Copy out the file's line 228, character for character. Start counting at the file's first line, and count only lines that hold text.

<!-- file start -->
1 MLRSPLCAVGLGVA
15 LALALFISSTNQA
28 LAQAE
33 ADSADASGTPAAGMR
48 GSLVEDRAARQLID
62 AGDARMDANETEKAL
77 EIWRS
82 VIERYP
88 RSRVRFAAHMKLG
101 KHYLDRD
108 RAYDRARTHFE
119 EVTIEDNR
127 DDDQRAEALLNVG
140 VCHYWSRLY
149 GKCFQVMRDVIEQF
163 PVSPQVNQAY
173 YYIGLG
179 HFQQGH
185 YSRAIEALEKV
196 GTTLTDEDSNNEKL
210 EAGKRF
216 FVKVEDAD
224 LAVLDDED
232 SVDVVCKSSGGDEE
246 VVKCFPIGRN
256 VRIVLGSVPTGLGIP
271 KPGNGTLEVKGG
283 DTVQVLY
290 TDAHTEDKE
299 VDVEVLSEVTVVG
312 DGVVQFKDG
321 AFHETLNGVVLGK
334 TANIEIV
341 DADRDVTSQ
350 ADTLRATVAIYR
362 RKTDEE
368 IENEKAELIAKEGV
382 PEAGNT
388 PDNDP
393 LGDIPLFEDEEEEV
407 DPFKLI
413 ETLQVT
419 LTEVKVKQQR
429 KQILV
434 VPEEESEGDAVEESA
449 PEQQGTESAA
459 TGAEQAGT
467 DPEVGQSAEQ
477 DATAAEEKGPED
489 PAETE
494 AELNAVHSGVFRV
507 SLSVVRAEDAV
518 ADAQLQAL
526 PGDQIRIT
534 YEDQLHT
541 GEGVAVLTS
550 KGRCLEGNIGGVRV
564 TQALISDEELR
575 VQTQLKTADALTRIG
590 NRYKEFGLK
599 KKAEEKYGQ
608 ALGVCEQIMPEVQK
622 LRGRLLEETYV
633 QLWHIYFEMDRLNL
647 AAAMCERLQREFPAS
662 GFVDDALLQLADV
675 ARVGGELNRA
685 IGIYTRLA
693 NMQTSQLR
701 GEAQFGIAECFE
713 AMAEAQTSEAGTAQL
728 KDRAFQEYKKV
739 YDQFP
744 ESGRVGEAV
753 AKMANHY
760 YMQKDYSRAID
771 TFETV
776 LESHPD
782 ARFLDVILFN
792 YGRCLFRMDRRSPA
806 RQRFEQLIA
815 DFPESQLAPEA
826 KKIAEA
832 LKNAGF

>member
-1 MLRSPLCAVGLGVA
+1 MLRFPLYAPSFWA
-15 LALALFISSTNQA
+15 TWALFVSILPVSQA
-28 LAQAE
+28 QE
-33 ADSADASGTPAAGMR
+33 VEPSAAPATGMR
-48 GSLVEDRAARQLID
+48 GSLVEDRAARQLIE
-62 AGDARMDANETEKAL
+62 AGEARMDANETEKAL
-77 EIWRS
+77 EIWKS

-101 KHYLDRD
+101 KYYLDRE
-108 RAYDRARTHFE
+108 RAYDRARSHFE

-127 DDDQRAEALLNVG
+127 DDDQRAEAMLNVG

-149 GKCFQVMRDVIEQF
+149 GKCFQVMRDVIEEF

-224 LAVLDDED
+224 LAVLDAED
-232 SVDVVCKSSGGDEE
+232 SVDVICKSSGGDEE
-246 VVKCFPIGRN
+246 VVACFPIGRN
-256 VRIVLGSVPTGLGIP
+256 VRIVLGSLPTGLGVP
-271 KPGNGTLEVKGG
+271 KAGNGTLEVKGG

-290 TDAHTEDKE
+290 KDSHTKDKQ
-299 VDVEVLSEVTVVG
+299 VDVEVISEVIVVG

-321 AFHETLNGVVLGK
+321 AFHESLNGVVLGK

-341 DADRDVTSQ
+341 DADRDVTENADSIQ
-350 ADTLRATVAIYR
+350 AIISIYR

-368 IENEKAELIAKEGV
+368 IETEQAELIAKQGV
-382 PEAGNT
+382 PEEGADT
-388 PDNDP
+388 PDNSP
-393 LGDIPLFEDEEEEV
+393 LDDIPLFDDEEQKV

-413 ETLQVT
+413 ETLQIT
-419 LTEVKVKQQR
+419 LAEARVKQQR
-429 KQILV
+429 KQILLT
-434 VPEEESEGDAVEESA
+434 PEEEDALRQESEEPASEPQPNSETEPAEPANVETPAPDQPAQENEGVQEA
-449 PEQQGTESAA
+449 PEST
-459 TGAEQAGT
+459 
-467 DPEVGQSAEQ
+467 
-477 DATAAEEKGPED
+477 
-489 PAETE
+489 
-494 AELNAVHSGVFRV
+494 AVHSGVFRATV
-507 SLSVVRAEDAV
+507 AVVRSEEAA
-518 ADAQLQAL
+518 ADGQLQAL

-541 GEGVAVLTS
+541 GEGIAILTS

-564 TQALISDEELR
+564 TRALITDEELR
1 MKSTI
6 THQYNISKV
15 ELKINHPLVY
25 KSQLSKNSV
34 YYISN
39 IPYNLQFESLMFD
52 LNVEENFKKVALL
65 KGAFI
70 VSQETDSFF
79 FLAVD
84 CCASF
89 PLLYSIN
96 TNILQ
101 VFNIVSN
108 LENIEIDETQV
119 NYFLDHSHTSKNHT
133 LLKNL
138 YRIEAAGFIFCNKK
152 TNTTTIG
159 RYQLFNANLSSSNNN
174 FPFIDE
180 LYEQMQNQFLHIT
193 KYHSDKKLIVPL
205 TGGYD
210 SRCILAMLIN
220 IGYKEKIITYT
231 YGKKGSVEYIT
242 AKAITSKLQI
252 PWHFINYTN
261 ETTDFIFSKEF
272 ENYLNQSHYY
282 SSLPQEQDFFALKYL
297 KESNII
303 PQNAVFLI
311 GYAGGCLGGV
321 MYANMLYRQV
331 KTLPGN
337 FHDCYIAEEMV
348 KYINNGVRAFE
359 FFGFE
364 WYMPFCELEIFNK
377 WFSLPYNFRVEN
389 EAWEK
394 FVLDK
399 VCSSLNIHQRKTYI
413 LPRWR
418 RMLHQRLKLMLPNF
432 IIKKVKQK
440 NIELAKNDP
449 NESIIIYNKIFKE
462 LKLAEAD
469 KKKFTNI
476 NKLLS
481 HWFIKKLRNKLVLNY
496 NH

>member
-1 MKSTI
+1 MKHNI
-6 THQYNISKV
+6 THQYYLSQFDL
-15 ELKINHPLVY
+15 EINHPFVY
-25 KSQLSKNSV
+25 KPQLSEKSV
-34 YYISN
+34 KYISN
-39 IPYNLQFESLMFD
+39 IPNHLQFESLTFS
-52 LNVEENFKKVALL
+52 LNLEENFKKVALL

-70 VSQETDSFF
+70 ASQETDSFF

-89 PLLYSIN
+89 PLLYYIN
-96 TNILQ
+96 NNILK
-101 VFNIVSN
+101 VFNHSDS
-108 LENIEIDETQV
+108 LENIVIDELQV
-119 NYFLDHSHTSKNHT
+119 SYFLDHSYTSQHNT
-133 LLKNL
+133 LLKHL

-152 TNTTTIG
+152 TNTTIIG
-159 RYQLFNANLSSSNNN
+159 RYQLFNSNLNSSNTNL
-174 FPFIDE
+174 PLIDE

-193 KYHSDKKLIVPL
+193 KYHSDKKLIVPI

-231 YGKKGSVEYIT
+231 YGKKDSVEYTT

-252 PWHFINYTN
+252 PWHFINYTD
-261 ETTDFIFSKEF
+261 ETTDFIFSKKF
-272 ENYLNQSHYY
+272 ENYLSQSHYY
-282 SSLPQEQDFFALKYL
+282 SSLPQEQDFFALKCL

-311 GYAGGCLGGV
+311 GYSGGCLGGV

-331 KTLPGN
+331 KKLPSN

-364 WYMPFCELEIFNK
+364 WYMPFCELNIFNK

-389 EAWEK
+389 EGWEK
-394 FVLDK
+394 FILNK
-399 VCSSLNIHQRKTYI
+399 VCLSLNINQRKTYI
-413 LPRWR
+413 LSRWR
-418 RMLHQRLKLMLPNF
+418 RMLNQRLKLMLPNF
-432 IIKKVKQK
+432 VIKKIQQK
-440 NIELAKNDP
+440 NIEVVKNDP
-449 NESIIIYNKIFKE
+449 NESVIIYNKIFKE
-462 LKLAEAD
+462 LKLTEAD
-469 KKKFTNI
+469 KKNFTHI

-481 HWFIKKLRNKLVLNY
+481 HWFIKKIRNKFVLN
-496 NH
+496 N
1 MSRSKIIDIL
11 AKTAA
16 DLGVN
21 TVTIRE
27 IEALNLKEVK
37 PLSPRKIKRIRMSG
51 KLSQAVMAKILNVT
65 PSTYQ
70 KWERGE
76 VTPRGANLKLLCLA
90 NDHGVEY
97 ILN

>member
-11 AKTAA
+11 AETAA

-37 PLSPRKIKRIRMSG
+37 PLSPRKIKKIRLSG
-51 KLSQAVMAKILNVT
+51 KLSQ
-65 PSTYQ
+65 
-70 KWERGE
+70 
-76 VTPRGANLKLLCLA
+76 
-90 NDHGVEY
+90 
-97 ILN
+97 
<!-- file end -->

-34 YYISN